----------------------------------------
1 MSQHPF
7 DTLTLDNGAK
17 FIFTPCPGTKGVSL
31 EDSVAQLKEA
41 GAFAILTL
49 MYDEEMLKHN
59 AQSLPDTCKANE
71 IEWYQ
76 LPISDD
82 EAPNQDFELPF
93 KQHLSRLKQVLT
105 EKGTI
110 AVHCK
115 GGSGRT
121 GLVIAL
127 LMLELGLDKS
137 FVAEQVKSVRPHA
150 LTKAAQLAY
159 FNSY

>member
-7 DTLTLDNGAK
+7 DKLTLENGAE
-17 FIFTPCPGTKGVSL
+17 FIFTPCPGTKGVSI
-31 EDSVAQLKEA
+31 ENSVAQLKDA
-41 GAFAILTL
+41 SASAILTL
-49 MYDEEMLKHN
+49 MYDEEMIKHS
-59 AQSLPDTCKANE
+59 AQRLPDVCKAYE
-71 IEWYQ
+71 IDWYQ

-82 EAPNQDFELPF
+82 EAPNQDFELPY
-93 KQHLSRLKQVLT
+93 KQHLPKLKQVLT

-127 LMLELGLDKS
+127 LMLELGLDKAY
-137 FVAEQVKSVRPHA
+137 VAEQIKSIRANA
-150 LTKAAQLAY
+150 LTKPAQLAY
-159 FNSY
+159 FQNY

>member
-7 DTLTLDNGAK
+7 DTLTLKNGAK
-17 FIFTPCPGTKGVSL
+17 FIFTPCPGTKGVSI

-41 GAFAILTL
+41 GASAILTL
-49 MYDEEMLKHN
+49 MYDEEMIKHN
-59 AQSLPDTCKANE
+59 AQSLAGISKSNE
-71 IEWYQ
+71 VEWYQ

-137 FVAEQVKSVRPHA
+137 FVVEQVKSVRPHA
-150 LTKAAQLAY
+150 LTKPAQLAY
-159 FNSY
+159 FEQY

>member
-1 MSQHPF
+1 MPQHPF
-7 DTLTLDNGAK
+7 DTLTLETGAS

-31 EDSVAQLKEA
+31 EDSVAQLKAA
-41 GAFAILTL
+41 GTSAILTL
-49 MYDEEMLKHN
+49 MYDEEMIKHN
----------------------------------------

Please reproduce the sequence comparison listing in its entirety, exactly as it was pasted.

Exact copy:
1 MSQHPF
7 DTLTLDNGAK
17 FIFTPCPGTKGVSL
31 EDSVAQLKEA
41 GAFAILTL
49 MYDEEMLKHN
59 AQSLPDTCKANE
71 IEWYQ
76 LPISDD
82 EAPNQDFELPF
93 KQHLSRLKQVLT
105 EKGTI
110 AVHCK
115 GGSGRT
121 GLVIAL
127 LMLELGLDKS
137 FVAEQVKSVRPHA
150 LTKAAQLAY
159 FNSY

>member
-7 DTLTLDNGAK
+7 DKLTLENGAE
-17 FIFTPCPGTKGVSL
+17 FIFTPCPGTKGVSI
-31 EDSVAQLKEA
+31 ENSVAQLKDA
-41 GAFAILTL
+41 SASAILTL
-49 MYDEEMLKHN
+49 MYDEEMIKHS
-59 AQSLPDTCKANE
+59 AQRLPDVCKAYE
-71 IEWYQ
+71 IDWYQ

-82 EAPNQDFELPF
+82 EAPNQDFELPY
-93 KQHLSRLKQVLT
+93 KQHLPKLKQVLT

-127 LMLELGLDKS
+127 LMLELGLDKAY
-137 FVAEQVKSVRPHA
+137 VAEQIKSIRANA
-150 LTKAAQLAY
+150 LTKPAQLAY
-159 FNSY
+159 FQNY

>member
-7 DTLTLDNGAK
+7 DTLTLKNGAK
-17 FIFTPCPGTKGVSL
+17 FIFTPCPGTKGVSI

-41 GAFAILTL
+41 GASAILTL
-49 MYDEEMLKHN
+49 MYDEEMIKHN
-59 AQSLPDTCKANE
+59 AQSLAGISKSNE
-71 IEWYQ
+71 VEWYQ

-137 FVAEQVKSVRPHA
+137 FVVEQVKSVRPHA
-150 LTKAAQLAY
+150 LTKPAQLAY
-159 FNSY
+159 FEQY

>member
-1 MSQHPF
+1 MPQHPF
-7 DTLTLDNGAK
+7 DTLTLETGAS

-31 EDSVAQLKEA
+31 EDSVAQLKAA
-41 GAFAILTL
+41 GTSAILTL
-49 MYDEEMLKHN
+49 MYDEEMIKHN